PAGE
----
By JASON MITCHELL
TUKWILA, Wash. – Much that unfolded Tuesday night at Starfire Sports Stadium eerily echoed Cal FC’s match just a week earlier, three hours down the road in Portland.
Until it didn’t.
A pair of second-half braces fueled the Seattle Sounders to a 5-0 U.S. Open Cup romp that ended with Seattle fans chanting, "This ain't Portland."
The victory advances the Sounders through to the quarterfinals, which slate them to visit the San Jose Earthquakes on June 26.
But for 49 minutes the fifth-tier amateur side once again stymied a much more pedigreed MLS team that controlled the run of play and pounded shot after shot toward the Cal FC goal.
For 49 minutes the Sounders couldn’t translate possession and shots into a goal, struggling to penetrate Cal FC’s 3-5-2. And as the match neared halftime, the Sounders' inability to find the back of the net caused a palpable frustration both on the pitch and among the 3,894 Seattle fans packing tiny Starfire. A frustration the Portland Timbers and their army would surely find familiar.
How quickly things changed.
Just four minutes after the break referee Daniel Radford called a handball in the box on Cal FC midfielder Jesus Gonzalez. Seattle midfielder Osvaldo Alonso calmly drilled the ensuing penalty low into the left corner, nabbing the first of his two goals, opening the onslaught, and shattering Cal FC's celebrated glass boot.
"I think the first goal really was a punch in the gut" said Cal FC coach Eric Wynalda. "Because it was a penalty kick again. It felt like we were reliving Portland again. But Alonso didn’t make a mistake."
With rare exception, the game barely left the Sounders’ attacking third for the rest of the match. Seattle would end up outshooting Cal FC 28-4.
More goals seemed inevitable, and the first came in the 59th minute, courtesy of Fredy Montero on a snazzy assist from Cordell Cato.
A flurry of three goals in five minutes then buried Cal FC, the sudden sweethearts of the American soccer community.
Joked Wynalda: ”I thought we were OK after four, but the fifth one got us.”
Andy Rose knocked in the first of the three in the 67th minute, off a corner kick that pingponged dangerously around the box before inadvertently finding Rose. It was just his second goal in a Sounders' uniform, but also his second in a week.
“He’s done very, very well," Sounders' coach Sigi Schmid said of the rookie from UCLA, "and he’s added an important piece to us. He’s come through with some goals here and there, but he’s really helped us in terms of just linking play together."
Fredy Montero then completed his brace in the 69th minute, scoring off a bending free kick from about 23 yards out that, unfortunately for Cal FC, Sammy Ochoa just missed redirecting with his head.
Referee Daniel Radford ruled, after a lengthy conference, that while Ochoa was offside he didn't influence the play. It appeared, however, that Ochoa's attempted header may have briefly frozen goalkeeper Derby Carillo.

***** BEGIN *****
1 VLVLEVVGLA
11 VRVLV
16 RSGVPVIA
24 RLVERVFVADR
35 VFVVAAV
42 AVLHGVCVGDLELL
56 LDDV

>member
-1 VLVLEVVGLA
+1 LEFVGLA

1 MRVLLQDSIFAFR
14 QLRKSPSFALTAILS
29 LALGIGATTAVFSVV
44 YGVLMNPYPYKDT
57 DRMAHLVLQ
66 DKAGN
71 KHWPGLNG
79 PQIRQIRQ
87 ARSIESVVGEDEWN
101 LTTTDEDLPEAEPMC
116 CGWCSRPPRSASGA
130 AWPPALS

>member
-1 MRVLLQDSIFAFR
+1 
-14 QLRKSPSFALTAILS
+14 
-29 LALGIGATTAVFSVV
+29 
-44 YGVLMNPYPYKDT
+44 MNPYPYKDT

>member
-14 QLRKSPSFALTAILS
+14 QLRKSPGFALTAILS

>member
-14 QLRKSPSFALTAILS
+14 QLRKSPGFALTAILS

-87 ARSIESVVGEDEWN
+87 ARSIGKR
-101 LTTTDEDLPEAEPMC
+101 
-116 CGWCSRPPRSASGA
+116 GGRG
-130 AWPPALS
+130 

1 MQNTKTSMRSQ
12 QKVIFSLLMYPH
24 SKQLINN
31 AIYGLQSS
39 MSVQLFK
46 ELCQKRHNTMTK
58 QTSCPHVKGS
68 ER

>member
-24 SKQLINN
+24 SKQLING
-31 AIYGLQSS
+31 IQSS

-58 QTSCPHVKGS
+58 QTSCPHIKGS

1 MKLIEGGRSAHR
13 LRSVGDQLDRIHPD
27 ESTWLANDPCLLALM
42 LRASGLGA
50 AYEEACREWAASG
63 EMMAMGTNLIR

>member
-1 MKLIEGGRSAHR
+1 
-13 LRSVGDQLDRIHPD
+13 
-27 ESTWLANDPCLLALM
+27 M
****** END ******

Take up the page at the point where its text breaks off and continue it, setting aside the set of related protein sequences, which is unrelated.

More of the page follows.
Alonso capped both his brace and the scoring with the goal of the night in the 70th minute. Striding up the center of the pitch, Alonso received a crisp pass from Alex Caskey and without hesitation catapulted a 35-yard shot that soared over Carillo before ducking under the crossbar.
Alonso, who usually answers questions through a translator, needed no assistance when asked if it was the best goal of his career.
"Yep," he replied with a smile.
"Even I stood up and applauded it," said Wynalda. "It was probably one of the best goals I've seen in awhile."
With MLS sides falling all around them, Seattle has outscored its two Open Cup opponents 10-1, utilizing mixed but strong lineups in both matches.
“The Open Cup the last two weeks has been good for us," said Schmid, "because we had a bit of a struggle, and it’s allowed us to rest some people, to get some people’s legs back under them. [It's] given a chance for some other people to step out and play. And obviously the confidence of the team when you score goals always improves.”
For Cal FC, the loss ends a wondrous run and leaves the team—put together for the purposes of entering the U.S. Open Cup—with an uncertain future.
Wynalda put much of the blame for the loss on himself, saying, "I’ll stay true to my word that players win games and coaches lose them. This one goes on my shoulders, I think we could have been a little more offensive-minded, and I could have trusted them a little bit more. ‘Cause we really just were chasing the game after about 55 minutes."
"We just wanted to get to about the 60th minute and then throw some forwards on the field," he added later, "but we never got there."
Nonetheless, the American soccer legend was happy with the run his team put together, and optimistic about what it might mean for his players' futures.
"I think they've proven they can play," he said, "and hopefully they'll get to play at a better address."